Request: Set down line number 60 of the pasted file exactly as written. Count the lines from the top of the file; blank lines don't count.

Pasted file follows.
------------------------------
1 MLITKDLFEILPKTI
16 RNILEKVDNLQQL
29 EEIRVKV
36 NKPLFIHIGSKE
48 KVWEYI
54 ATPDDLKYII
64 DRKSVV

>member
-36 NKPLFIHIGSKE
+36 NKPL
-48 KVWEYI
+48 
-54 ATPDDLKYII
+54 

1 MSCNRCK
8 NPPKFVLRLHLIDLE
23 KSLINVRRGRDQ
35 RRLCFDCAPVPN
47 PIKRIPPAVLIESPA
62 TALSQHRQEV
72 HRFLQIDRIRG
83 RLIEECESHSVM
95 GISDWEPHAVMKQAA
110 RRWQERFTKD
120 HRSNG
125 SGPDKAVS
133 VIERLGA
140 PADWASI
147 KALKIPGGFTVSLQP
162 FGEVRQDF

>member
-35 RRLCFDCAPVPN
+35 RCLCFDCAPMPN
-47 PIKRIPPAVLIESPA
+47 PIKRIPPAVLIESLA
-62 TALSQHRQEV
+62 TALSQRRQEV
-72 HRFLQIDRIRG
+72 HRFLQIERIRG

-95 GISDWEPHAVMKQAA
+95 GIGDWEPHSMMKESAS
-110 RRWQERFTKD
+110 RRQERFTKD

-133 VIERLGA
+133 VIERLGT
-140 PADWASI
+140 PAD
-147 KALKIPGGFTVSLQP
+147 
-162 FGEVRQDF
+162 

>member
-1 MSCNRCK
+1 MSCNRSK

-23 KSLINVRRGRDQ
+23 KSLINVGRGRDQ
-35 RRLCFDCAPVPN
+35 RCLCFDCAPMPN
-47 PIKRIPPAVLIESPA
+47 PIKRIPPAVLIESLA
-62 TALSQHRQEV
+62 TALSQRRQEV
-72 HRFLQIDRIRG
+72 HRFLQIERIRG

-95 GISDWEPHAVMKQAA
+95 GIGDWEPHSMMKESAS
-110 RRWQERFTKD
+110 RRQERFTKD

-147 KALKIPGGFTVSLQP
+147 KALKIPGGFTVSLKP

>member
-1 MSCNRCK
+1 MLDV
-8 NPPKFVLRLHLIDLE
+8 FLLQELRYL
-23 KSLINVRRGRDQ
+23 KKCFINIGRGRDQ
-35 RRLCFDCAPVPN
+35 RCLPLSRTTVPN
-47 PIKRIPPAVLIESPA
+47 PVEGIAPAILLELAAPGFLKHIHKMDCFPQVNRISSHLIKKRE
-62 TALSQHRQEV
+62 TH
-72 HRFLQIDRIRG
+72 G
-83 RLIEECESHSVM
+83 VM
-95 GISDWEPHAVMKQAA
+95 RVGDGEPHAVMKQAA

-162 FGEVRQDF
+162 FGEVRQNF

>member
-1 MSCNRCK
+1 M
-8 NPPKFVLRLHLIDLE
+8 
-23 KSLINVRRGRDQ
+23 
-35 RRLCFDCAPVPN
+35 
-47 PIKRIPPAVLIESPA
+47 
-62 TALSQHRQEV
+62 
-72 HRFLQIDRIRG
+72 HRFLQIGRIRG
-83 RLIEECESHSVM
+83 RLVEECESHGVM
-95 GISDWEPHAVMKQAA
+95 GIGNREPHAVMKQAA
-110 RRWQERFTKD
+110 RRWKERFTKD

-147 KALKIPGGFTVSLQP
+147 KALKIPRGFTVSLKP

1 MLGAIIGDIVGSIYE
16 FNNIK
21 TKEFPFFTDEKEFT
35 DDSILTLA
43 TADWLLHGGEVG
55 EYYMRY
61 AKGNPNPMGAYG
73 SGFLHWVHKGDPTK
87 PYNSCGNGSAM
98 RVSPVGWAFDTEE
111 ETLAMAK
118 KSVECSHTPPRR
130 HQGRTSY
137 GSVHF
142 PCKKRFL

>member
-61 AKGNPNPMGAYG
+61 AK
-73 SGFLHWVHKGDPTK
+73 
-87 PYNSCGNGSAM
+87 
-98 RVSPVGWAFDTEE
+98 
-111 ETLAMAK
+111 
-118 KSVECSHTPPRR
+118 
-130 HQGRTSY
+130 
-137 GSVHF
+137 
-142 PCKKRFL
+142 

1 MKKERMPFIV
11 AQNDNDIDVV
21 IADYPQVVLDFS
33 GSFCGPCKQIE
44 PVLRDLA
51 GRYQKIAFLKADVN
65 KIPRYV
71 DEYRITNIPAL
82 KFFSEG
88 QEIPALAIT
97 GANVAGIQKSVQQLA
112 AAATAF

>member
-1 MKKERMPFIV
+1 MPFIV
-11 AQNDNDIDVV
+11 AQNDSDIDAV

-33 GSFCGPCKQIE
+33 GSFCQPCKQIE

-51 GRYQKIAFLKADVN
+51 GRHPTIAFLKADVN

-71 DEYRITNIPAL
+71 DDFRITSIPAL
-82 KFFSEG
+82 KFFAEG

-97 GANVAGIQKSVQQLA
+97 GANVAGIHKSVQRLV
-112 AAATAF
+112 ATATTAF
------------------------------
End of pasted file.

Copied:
+47 PIKRIPPAVLIESLA